One of the biggest frustrations of a writer during a Christian Writers’ conference, I’ve observed, is knowing if this is her season to embark on a journey to write with complete devotion.
We seem to collectively believe that because God has called us to write, we must do everything in our power to publish immediately- whether it be a larger work or a shorter work. We begin to think that if we are in this place, right here, right now, then all outcomes will turn into victories.
We begin to think that we can pursue success and triumph through our own strength and thus, we lose sight of the One who has our lives in the apple of His eye and in the power of His hands. We dress our writing endeavors in checklists and opinions from others while abandoning the very audience of One, the Lord, whom we serve and adore.
The better part of my experience here at Mount Hermon has consisted of learning from other writers about how the Lord has ushered them through their writing journey. I am curious to learn about what they are writing about, how God has delivered them from traumatic events in their past, and most importantly, how they live out their faith through their printed words.
I sat on a kayak this morning in the Santa Cruz harbor. I awoke at 5 am to meet with my group at 6 am and we drove together through Ocean Avenue to get to our destination. While the sun rose, we passed Marianne’s Ice-Cream parlor and Ferrell’s’ doughnut shop, two places I used to visit the most late at night with my roommate from the campus dorms during the old days of freshman and sophomore year. On the kayak, I sat in total serenity and observed the wildlife: a sea otter on his back over the surface, and a sea lion basking in the morning light over a deck. I saw fishermen going out to sea and buoys covered in algae and rust.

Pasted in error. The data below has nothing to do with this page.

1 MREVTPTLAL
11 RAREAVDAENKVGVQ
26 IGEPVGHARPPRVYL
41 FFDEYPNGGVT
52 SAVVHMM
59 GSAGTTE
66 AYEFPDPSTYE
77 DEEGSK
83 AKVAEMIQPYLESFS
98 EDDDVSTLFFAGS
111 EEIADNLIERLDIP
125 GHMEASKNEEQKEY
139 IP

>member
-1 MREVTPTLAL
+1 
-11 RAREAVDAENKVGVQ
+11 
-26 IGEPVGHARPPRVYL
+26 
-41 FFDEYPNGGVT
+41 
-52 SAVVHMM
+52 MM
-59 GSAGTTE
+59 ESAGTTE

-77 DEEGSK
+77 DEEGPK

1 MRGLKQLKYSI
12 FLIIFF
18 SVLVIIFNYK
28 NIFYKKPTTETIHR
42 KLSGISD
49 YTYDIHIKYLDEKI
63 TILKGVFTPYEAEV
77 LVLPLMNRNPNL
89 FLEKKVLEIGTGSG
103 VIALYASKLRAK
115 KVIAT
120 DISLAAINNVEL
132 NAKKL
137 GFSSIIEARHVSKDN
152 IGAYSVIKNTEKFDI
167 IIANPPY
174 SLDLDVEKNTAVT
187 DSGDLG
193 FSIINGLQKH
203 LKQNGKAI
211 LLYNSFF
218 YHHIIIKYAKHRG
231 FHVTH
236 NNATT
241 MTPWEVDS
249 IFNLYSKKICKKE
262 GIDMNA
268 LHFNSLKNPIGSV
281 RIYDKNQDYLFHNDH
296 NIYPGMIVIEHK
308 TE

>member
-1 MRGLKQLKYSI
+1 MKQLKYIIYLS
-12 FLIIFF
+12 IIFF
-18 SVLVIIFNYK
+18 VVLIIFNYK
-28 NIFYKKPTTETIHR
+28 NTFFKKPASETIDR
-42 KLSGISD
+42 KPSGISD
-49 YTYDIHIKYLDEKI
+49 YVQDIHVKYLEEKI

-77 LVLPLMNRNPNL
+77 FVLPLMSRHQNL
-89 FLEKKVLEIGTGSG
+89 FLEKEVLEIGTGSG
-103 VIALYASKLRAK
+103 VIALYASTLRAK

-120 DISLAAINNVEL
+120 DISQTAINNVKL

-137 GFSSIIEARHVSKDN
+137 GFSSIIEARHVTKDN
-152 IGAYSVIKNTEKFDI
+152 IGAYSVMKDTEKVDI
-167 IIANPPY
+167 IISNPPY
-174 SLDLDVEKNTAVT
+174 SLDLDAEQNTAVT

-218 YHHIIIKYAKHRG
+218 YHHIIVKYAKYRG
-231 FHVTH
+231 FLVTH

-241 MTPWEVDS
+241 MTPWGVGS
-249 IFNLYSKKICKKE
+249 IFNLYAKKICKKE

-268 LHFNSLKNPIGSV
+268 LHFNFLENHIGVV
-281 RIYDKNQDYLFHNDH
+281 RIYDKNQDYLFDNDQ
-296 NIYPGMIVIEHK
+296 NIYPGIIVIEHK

I needed to pause to contemplate God’s grandeur as we drifted over the ripples and I considered this thought: I may never do this again.
In just a moment, it would all be over. It would become a colorful photo captured with little detail locked into memory. I will be nostalgic for this in five years, I thought, if the Lord allows me the time to contemplate it. I will long for this moment again just as I do for those longings of years past.
I heard that faith is taking the first step before knowing the second step.
Today, I stretched myself by faith, unknowing what would become of me out to sea. Being away from land, whether in the air on a plane or on a boat in the water, is unnerving to me. Although we remained in the jetty, it was a profound experience because we could have been taken by any act of God! Although we know any act of God that can devastate us could take place about anywhere: on land, sea, or air.
Our life is a landing stage, like a jetty—a pier at which boats are moored. Likewise, we are moored to the word of God, to His plan for us and we can remember that as we are called to write, we write for an audience of one. It would be foolish to bury our talents in the ground and conceal them from being fully realized for His purpose. If we are called to write and don’t do it, it is disobedience, even when we delay it all together.
Jesus walked on water, and he calmed the seas. God formed the oceans and the earth and he formed me – and you. And thus we need to write for Him, as if we may never be able to do it again or get a second chance.